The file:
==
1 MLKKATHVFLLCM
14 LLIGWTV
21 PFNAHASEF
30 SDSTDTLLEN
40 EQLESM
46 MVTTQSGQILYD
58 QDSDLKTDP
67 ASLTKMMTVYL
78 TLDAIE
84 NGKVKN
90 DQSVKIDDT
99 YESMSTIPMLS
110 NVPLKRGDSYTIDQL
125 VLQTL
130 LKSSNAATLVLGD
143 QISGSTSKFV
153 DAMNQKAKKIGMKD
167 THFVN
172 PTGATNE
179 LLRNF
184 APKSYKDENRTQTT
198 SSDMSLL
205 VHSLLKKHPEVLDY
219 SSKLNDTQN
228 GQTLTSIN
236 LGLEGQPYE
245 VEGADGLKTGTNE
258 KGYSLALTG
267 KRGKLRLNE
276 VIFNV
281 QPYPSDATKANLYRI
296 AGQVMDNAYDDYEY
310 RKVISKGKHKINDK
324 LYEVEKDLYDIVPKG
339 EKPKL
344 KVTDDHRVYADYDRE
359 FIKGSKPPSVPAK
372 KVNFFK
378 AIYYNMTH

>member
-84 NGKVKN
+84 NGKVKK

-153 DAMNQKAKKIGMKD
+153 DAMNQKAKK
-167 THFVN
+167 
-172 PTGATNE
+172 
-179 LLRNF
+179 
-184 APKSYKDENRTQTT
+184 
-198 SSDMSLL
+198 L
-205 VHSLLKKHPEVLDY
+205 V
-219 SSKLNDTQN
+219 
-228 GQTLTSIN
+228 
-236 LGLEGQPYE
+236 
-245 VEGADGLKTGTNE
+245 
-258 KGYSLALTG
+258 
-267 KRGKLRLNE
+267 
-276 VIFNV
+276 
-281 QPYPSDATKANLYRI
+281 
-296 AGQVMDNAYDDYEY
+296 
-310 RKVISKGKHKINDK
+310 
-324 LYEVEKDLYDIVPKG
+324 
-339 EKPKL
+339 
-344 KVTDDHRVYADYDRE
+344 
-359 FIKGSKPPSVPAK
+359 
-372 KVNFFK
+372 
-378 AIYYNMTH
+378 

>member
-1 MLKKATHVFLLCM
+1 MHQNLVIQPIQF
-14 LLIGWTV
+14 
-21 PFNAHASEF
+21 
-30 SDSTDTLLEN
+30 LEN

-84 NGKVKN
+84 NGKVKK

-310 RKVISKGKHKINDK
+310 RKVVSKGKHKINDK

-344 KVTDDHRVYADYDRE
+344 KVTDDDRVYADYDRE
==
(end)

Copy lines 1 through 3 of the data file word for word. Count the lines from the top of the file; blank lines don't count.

1 MLKKATHVFLLCM
14 LLIGWTV
21 PFNAHASEF